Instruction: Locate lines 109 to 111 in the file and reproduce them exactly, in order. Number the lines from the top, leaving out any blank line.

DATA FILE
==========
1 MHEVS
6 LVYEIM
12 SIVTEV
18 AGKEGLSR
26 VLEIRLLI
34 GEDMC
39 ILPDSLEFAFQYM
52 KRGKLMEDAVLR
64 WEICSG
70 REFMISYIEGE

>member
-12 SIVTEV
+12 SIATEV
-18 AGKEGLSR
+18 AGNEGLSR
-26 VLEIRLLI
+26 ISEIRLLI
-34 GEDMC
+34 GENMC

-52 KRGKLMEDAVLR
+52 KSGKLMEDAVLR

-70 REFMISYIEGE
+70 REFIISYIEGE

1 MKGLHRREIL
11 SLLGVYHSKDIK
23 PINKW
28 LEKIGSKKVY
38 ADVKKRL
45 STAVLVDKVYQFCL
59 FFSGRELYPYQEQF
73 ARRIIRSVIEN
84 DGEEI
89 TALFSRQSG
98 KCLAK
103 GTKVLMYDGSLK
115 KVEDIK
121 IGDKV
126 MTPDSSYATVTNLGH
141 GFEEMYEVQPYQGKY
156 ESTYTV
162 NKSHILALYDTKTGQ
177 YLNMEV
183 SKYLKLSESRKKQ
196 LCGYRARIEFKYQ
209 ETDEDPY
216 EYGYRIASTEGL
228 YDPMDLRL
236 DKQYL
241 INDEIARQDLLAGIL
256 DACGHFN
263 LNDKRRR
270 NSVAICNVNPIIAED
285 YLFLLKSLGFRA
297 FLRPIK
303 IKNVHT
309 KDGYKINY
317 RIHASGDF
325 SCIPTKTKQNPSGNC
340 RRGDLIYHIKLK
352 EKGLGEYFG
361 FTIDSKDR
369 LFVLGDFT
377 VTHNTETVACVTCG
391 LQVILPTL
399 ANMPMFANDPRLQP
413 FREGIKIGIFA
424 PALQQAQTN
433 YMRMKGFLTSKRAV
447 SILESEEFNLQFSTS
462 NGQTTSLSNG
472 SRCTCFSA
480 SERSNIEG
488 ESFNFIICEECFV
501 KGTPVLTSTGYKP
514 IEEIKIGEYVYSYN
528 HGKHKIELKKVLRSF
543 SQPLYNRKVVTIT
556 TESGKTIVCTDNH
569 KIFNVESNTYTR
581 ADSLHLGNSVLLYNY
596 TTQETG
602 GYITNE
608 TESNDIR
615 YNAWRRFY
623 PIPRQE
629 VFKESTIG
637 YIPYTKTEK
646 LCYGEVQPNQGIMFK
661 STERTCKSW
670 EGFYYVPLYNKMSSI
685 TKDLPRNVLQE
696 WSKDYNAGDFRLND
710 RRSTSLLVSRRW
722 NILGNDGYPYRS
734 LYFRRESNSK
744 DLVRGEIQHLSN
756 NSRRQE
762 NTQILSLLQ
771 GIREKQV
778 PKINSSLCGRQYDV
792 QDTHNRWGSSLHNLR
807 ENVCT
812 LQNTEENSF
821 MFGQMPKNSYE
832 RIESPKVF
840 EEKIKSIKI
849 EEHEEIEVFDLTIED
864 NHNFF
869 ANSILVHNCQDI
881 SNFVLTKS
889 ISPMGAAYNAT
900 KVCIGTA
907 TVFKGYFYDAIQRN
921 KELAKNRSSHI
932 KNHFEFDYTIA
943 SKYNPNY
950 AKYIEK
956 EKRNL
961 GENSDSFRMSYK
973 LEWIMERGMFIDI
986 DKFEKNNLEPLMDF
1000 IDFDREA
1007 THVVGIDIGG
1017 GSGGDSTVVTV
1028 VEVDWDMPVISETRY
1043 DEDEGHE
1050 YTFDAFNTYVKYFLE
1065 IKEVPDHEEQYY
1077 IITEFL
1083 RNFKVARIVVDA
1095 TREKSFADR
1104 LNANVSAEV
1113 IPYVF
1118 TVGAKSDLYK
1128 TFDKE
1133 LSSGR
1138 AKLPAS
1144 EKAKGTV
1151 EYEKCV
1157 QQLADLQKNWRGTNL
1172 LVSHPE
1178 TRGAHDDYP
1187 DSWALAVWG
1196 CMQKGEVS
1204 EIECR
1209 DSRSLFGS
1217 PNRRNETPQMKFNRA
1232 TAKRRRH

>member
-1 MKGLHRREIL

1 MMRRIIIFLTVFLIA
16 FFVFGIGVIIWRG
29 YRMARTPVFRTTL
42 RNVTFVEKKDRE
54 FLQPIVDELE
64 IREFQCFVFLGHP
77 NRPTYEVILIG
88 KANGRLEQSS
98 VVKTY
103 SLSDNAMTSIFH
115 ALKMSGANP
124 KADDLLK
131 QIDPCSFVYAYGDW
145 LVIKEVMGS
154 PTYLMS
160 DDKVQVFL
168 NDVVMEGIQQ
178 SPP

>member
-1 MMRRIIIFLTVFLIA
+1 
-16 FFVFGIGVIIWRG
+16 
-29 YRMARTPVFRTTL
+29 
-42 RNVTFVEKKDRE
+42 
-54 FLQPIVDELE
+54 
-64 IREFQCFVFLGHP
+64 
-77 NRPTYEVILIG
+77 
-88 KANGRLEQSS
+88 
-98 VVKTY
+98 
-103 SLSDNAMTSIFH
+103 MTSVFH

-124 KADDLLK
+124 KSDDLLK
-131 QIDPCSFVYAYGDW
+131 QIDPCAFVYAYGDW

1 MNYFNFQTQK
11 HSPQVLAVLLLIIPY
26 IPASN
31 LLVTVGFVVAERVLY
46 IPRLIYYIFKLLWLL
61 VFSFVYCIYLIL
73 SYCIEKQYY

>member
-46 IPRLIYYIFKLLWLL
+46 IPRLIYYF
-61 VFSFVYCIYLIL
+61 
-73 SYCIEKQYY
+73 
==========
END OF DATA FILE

869 ANSILVHNCQDI
881 SNFVLTKS
889 ISPMGAAYNAT